Special counsel Robert Mueller departs after a closed-door meeting with members of the Senate Judiciary Committee about Russian meddling in the election at the Capitol in Washington. (J. Scott Applewhite/AP)

There has been a lot of debate recently about the criminalization of politics. Among those concerned about the issue, a prominent voice belongs to Harvard law professor emeritus Alan Dershowitz. On television, on Twitter and most recently in an op-ed in the New York Times, Dershowitz has decried what he sees as a growing trend of criminal prosecutions being deployed to settle political scores. The most prominent example, he argues, is special counsel Robert S. Mueller III's investigation into the Trump campaign. Unfortunately for Dershowitz, his argument is divorced from the facts.

While acknowledging that true public corruption should be prosecuted, Dershowitz says that malleable criminal statutes are too frequently being "stretched" to cover political conduct that is not truly criminal. He argues that both political parties are guilty of prosecuting the "ethically questionable, but not necessarily criminal, activities of political rivals."

Dershowitz's starting premise is incontrovertible: Criminal prosecution should never be used for political purposes. This cornerstone of the rule of law is the reason behind the historical norm of separation between the White House and the Justice Department when it comes to criminal matters — although the current occupant of the White House, with his frequent calls for the Justice Department to investigate his political rivals, seems to have little regard for this important principle.

It's also true that statutes prohibiting crimes such as conspiracy, obstruction of justice and corruption are notoriously broad. This is a characteristic of white-collar crime in general, not just political corruption cases. Fraud and corruption are squishier concepts than, say, robbery or assault. As a result, white-collar statutes leave more room for prosecutorial discretion. We must always be on guard to ensure that those statutes are not abused by overzealous prosecutors.

But it's also a fact of life that there are political overtones in any public corruption prosecution. I've yet to see a high-profile defendant in a corruption case who did not assert some variation of "this is a political witch hunt by my enemies." The politician's claim that he or she is being prosecuted for political differences rather than actual criminal misconduct is Criminal Defense 101 in a public corruption case. It cannot simply be accepted at face value.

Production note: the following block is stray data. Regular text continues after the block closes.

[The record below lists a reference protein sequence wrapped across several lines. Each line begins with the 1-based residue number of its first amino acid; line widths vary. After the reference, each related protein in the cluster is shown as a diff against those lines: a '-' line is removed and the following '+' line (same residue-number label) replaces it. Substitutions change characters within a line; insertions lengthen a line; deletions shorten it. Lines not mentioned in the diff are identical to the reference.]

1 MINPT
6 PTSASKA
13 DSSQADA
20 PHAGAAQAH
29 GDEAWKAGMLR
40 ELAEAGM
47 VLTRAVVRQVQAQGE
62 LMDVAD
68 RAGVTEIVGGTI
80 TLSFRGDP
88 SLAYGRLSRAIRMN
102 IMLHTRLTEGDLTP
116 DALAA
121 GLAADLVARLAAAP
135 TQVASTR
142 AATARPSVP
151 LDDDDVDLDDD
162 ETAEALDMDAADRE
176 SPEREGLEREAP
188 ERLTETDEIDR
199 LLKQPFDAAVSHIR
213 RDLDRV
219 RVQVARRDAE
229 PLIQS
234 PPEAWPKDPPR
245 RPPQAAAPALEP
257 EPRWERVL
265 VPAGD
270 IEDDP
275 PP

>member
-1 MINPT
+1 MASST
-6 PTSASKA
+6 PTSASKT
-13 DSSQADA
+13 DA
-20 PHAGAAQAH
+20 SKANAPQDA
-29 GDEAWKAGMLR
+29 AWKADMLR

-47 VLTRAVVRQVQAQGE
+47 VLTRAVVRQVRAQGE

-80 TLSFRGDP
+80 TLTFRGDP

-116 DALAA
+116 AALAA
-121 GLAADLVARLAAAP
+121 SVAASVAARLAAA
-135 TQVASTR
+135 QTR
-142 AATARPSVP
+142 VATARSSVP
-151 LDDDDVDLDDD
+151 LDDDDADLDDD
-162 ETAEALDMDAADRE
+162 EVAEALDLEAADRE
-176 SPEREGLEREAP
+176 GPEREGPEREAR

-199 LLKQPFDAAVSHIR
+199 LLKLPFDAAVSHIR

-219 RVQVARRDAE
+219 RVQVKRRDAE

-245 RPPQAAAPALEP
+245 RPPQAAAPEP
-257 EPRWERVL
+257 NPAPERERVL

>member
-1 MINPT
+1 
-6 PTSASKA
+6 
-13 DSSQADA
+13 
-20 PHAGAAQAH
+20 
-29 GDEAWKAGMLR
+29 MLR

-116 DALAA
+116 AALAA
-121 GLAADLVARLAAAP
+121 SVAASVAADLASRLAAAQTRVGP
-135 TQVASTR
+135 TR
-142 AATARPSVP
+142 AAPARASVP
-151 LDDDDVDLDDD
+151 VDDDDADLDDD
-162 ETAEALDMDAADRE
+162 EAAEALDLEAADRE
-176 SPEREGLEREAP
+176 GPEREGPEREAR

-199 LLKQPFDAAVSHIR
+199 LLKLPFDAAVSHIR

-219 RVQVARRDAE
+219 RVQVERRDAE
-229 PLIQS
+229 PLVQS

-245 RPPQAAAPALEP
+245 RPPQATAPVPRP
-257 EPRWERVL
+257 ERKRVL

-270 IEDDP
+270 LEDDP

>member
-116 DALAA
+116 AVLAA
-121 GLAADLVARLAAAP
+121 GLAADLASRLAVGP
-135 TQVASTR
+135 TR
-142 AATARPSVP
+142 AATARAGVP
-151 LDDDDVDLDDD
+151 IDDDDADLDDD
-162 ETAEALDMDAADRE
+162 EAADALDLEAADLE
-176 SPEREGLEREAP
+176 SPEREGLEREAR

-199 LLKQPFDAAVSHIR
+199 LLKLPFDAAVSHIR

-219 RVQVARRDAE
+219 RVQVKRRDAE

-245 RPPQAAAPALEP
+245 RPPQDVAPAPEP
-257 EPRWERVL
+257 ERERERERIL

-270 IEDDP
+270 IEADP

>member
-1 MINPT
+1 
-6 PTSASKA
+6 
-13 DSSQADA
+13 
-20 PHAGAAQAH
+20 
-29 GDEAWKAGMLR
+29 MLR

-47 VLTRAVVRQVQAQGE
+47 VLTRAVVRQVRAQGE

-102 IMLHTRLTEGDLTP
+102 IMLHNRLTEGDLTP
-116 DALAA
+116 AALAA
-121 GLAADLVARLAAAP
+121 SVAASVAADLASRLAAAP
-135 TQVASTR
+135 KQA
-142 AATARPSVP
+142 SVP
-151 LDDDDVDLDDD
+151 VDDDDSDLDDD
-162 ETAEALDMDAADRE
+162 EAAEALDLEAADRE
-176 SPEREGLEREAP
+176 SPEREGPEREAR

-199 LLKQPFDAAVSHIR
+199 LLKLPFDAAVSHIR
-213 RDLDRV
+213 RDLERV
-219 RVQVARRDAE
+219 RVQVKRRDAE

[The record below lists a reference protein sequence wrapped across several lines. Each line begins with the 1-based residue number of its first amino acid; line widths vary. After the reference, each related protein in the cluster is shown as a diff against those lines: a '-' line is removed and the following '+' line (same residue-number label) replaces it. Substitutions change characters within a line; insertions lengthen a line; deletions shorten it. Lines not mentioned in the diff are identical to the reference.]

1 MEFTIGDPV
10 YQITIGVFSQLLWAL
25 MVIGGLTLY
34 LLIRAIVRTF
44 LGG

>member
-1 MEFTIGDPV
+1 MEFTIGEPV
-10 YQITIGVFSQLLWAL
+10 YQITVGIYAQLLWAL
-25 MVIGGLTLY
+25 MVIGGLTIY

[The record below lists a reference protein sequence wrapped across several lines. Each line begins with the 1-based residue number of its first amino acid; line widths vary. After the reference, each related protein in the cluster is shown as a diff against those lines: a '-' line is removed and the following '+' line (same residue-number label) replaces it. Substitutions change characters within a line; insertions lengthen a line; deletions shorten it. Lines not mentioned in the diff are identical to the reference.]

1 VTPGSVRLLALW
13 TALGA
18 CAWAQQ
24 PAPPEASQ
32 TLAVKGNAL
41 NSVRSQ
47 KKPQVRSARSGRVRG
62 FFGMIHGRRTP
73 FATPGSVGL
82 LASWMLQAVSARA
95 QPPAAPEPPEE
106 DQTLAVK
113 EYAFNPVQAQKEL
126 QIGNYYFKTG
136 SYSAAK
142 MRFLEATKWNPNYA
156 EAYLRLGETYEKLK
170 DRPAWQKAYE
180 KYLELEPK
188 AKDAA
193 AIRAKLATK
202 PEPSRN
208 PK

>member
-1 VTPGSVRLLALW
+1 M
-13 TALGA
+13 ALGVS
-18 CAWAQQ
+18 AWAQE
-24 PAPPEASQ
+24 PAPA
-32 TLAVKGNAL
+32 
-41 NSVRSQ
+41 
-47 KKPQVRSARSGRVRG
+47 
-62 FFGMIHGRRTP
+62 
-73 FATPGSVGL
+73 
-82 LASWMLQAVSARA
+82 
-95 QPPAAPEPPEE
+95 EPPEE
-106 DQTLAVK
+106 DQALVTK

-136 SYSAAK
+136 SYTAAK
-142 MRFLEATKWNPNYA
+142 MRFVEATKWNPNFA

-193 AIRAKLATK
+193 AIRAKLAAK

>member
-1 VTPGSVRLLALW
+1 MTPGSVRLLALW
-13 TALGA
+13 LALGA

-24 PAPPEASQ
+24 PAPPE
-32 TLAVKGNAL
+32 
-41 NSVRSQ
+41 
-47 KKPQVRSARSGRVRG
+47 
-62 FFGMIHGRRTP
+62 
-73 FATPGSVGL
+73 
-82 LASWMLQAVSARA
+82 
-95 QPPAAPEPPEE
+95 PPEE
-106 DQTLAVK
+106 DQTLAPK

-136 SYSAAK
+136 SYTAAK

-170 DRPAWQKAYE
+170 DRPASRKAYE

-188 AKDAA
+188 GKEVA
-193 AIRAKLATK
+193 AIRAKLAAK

When it comes to particular cases, Dershowitz's arguments break down. He cites the prosecutions of Sens. Ted Stevens and Robert Menendez as examples of this supposed criminalization of politics. But Stevens, a Republican from Alaska, was prosecuted by President George W. Bush's Justice Department, and Menendez, a Democrat from New Jersey, was indicted when Barack Obama was president. It's hard to see how these cases demonstrate the use of criminal law to attack "political enemies."

Dershowitz also criticizes congressional probes into Russian meddling in the U.S. presidential election and Hillary Clinton's emails. But these are not criminal proceedings and do not raise the same concerns. For better or worse, such hearings are always political, but at least they are taking place in a political arena.

Dershowitz's main target is the Mueller investigation, which he accuses of investigating President Trump for what should be protected exercises of his constitutional powers. But once again, the facts contradict his claim. Mueller was appointed by Trump's own Justice Department. This is not an example of criminal law being used against one's political rivals.

Mueller is a Republican and career law enforcement officer who is widely respected on both sides of the aisle. No one, other than a few extreme partisans, believes that Mueller is acting out of political motives. With Friday's announcement about Michael Flynn, Mueller's team of professional prosecutors has already secured at least two guilty pleas and the indictment of two other individuals, with more shoes expected to drop. Although Mueller's results may be cheered or decried by partisans on both sides, all indications are that the investigation is being carried out in a professional and nonpartisan fashion.

Dershowitz does not have access to the FBI files that led that agency to conclude a criminal investigation was warranted. He does not have access to the confidential grand jury materials and testimony being assembled by Mueller and his team. Yet he feels confident proclaiming that there is no basis for a prosecution and that Mueller's investigation represents the criminalization of politics. We don't know where Mueller's investigation will ultimately lead. But given his lack of access to investigative information, it's hard to see Dershowitz's claim as anything more than a version of the reflexive tactic defense attorneys use in every public corruption case.

It's true that politics must never be criminalized, but it's equally true that politicians do occasionally commit crimes. Dershowitz may prefer to assume that any criminal investigation of a politician is politically motivated and inappropriate. When it comes to the Mueller investigation, however, the facts suggest just the opposite.